Range & Habitat: Wintergreen (Gaultheria procumbens) is native to northern Illinois, where it is rare and state-listed as 'endangered' (see Distribution Map). Elsewhere within the state, it is absent from natural areas. Wintergreen occurs primarily in the Great Lakes region, northeastern USA, and adjacent areas of Canada; it also occurs in the Appalachian mountains in high-altitude areas. In Illinois, the habitats of this sub-shrub are largely restricted to upland oak woodlands, wooded hillsides, forested bogs, and shrubby bogs. In more northern areas, it is often found in coniferous woodlands, mixed woodlands, and shrubby meadows. Wintergreen occurs in high quality natural areas in Illinois. It is easily topkilled by wildfires, although the thinning of the tree canopy and reduction of taller shrubs can cause populations of this sub-shrub to increase.



Faunal Associations: Bumblebees are the primary pollinators of the flowers. Other floral visitors include cuckoo bumblebees (Psithyrus spp.) and the honeybee. Nectar is the primary floral reward for these insect visitors (Mirick & Quin, 1981; Reader, 1977; Lovell, 1898). Other insects feed on the plant sap or foliage of Wintergreen (Gaultheria procumbens). These species include an aphid (Illinoia borealis) and larvae of two moths, Cameraria gaultheriella and Rhopobota naevana (Blackman & Eastop, 2013; Ferguson, 1975; Needham et al., 1928). Birds and mammals also use Wintergreen as a source of food. The Ruffed Grouse eats the buds, leaves, and fruits; the Bobwhite Quail, Ring-necked Pheasant, and the extinct Passenger Pigeon eat (or ate) the fruits (Bennetts, 1900; Martin et al., 1951/1961; Coladonato, 1994; Schorger, 1955). This sub-shrub provides protective cover for the nests of the rare Kirtland's Warbler in Jack Pine barrens in the state of Michigan (Buech, 1980). Mammals feeding on this sub-shrub include the American Black Bear (leaves & fruits), Red Fox (fruits), Eastern Chipmunk (leaves & fruits), Elk (leaves & twigs), White-tailed Deer (leaves & twigs), Deer Mouse (fruits), and White-footed Mouse (fruits); see Coladonato (1994), Martin et al. (1951/1961), Schneider et al. (2006), Hamilton (1941), and Schloyer (1976) for more information. Fruit-eating birds and mammals spread the seeds to new locations.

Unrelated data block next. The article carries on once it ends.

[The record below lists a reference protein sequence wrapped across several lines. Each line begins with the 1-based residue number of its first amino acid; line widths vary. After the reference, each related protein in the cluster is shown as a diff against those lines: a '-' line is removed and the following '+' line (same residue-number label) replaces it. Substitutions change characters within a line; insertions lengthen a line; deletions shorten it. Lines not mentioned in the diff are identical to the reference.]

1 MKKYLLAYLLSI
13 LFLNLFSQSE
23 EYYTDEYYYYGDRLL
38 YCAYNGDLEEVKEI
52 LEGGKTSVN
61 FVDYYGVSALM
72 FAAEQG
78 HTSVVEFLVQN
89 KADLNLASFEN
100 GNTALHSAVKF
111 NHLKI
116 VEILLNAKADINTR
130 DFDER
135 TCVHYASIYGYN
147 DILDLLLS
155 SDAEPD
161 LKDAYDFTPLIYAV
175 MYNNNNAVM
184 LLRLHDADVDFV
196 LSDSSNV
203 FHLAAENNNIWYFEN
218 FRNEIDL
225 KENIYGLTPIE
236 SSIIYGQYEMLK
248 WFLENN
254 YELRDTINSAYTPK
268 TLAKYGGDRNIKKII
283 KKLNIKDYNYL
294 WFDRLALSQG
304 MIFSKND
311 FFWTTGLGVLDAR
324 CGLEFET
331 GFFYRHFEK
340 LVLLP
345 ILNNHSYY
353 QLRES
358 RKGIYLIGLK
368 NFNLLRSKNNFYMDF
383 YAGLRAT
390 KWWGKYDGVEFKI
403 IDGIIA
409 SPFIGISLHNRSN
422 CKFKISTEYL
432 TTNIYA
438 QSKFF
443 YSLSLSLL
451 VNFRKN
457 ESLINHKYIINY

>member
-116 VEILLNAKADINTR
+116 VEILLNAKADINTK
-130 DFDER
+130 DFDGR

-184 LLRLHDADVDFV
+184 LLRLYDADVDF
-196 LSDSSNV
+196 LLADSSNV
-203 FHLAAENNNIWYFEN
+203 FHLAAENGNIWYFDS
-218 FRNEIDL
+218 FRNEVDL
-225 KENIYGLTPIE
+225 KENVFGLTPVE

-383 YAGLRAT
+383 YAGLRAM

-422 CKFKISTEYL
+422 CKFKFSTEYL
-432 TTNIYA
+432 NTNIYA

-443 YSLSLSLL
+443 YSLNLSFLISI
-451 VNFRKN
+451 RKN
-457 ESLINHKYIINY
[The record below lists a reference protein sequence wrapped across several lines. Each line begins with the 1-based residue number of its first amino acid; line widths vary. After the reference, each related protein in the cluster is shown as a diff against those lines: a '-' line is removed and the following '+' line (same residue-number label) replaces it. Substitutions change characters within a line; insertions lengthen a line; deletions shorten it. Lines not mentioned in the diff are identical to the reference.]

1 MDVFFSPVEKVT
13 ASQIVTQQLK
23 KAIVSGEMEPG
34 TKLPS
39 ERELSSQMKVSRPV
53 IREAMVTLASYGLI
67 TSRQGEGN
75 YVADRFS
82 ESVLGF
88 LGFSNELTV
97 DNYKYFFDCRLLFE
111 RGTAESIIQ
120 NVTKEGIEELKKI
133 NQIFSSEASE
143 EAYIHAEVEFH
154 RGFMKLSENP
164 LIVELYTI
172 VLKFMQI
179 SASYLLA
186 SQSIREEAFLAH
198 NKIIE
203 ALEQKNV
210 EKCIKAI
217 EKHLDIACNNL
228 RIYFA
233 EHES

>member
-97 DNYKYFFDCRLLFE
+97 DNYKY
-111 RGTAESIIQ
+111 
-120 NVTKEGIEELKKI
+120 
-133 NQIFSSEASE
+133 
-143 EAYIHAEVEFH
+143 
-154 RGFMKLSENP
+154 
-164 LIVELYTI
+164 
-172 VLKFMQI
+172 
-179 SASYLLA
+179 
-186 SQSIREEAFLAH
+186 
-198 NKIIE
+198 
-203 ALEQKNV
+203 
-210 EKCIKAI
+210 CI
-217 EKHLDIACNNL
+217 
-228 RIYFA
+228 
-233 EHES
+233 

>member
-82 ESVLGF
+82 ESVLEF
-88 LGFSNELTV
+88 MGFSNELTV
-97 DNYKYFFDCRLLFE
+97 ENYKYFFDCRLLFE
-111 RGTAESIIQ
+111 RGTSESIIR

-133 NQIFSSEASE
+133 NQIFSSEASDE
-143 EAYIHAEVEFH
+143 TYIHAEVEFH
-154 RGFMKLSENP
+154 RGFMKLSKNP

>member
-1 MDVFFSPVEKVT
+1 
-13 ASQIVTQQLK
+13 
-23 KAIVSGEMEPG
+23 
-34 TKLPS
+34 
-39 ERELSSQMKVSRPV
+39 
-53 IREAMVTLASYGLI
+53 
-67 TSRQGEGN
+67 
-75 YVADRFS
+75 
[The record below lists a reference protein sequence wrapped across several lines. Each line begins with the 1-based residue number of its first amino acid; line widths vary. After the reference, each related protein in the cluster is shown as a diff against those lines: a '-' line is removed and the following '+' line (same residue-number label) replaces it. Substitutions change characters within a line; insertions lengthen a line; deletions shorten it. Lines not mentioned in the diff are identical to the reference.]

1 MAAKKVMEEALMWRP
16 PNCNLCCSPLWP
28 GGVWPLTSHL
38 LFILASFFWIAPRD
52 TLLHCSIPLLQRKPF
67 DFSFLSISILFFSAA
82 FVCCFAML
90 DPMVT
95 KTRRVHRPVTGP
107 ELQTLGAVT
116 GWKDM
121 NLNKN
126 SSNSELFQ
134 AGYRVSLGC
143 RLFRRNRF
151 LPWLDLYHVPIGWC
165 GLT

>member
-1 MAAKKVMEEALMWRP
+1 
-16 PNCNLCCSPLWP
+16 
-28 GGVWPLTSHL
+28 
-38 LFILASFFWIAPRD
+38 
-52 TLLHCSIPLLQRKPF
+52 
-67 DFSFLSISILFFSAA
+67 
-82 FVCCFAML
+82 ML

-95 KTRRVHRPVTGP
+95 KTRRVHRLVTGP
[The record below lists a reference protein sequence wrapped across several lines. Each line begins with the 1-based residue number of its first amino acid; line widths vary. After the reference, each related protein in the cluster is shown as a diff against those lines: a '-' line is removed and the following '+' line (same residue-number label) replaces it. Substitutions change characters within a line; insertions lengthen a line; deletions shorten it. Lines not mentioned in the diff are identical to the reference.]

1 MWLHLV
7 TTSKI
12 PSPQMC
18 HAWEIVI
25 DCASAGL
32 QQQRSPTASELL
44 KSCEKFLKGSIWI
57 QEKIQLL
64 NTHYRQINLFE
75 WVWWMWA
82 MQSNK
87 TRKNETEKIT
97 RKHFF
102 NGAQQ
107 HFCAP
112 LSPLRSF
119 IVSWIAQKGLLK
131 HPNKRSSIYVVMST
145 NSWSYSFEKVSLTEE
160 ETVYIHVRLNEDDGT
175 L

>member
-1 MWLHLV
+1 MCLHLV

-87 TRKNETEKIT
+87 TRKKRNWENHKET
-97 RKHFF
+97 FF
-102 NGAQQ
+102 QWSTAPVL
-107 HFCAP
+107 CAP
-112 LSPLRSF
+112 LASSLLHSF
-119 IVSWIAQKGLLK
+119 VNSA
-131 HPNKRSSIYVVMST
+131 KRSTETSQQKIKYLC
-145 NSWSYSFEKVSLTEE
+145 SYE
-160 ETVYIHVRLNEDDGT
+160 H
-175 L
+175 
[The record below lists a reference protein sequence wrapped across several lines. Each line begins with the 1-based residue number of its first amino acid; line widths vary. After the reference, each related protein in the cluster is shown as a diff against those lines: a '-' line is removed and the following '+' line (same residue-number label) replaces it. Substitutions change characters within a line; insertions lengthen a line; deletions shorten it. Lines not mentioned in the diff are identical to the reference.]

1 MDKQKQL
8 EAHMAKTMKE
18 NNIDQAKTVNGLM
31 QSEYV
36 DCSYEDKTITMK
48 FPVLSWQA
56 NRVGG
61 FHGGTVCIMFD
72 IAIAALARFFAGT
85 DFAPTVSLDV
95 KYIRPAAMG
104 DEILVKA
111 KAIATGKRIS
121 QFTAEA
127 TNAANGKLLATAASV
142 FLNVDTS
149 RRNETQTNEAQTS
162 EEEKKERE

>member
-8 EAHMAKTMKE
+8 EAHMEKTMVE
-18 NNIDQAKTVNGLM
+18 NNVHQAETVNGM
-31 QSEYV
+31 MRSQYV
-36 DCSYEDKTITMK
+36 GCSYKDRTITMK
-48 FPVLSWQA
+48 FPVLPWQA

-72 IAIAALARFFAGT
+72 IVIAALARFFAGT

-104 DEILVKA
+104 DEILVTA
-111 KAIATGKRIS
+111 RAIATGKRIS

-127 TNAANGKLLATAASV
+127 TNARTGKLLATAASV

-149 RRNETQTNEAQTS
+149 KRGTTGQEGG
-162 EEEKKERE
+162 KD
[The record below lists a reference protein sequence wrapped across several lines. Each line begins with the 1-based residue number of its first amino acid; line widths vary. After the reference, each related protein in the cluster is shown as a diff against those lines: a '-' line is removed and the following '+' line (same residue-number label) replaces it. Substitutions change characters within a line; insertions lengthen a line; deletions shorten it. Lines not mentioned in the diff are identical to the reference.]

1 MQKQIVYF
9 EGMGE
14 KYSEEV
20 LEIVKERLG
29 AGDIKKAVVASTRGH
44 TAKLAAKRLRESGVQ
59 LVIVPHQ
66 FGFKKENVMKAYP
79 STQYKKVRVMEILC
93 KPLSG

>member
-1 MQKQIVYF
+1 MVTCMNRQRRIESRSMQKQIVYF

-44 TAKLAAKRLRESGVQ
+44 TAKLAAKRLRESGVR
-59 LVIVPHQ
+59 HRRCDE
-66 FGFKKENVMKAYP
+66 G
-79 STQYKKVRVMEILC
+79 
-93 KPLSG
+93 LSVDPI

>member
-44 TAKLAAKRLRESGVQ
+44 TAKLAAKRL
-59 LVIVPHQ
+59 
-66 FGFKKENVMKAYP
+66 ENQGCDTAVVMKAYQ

Photographic Location: A flower garden at the Urbana Free Library in Urbana, Illinois, and a wooded hillside at the Pine Hills Nature Preserve in west-central Indiana.

Comments: The most striking characteristic of this plant is the mint (or wintergreen) fragrance of its crushed leaves, from which oil of wintergreen is made. Even without flowers or fruits, Wintergreen (Gaultheria procumbens) can be identified by the size, shape, and fragrance of its leathery evergreen leaves. Another species in this genus, Creeping Snowberry (Gaultheria hispidula), is found north of Illinois in more boreal areas. Its crushed leaves have the same wintergreen fragrance, but Creeping Snowberry differs from Wintergreen by its prostrate habit of growth, white berry-like fruits, and smaller leaves. Other similar species in the Heath family (Ericaceae) are either larger shrubs or their leaves lack the wintergreen fragrance. Other common names of Gaultheria procumbens are Teaberry and Checkerberry.